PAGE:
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Today many patients coming in for rhinoplasty consultation want to know, "Doctor, what am I going to look like after I get the rhinoplasty?" And, of course, who doesn't want to do that? It's a huge advance in the ability for us to communicate with the patient when we've got the capability to put a person's face on the computer and morph it. It's wonderful, it's wonderful to be able to do that And, yes, we can do that today, but there has to be a caveat.

You have to realize that it is a computer. It's often two dimensional, it's not three dimensional. It's not the real person. So how you should look at computer imaging is that it's a communication device. It kind of helps you and the doctor get on the same page. It allows you to tell the doctor, "This is what I want." And it allows the doctor to tell you, "This is what's possible." And the two of you go back and forth looking at the computer imaging using it as a device to understand each other's wishes, desires, risks, and benefits.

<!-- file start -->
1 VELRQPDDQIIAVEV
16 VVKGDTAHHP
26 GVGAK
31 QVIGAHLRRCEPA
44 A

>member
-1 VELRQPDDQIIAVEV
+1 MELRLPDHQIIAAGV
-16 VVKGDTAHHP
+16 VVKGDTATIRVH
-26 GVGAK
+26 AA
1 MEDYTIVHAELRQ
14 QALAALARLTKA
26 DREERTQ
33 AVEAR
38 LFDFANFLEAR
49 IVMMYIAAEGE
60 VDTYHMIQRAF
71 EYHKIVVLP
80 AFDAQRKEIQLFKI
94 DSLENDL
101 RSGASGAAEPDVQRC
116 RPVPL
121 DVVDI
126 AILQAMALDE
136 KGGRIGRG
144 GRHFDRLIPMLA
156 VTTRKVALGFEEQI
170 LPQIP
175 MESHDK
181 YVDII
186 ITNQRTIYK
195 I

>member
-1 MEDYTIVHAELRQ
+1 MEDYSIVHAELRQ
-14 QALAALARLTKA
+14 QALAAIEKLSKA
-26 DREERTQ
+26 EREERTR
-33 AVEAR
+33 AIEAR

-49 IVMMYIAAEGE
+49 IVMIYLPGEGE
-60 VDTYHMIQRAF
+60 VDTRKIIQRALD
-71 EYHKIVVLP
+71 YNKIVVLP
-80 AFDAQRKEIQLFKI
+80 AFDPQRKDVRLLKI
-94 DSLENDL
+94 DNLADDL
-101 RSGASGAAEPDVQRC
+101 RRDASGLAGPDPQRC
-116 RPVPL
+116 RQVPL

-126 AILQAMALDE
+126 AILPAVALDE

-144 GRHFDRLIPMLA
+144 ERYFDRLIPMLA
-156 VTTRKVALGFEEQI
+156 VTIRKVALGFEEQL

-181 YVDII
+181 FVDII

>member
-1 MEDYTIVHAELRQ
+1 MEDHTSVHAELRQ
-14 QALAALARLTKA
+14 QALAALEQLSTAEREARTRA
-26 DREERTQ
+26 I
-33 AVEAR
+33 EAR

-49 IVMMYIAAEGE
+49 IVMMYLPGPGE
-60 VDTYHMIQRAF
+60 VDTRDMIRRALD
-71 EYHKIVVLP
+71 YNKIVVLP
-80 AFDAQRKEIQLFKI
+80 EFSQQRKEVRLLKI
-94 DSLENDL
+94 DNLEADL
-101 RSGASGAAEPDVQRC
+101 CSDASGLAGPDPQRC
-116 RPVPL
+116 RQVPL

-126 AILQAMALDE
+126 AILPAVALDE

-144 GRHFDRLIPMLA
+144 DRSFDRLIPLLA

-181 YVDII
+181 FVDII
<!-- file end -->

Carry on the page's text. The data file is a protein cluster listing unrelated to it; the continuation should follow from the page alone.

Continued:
And if you look at it within that context, then most patients are very happy with the outcome they achieve, and I hear quite frequently that the patients feel they look better in real life than they did on the computer.

Can 3D Imaging Accurately Predict Rhinoplasty Results?

Dr. Steven Dayan explains that while 3D imaging is available to patients in consultation, the computer screen model often falls short when compared to the real life result.

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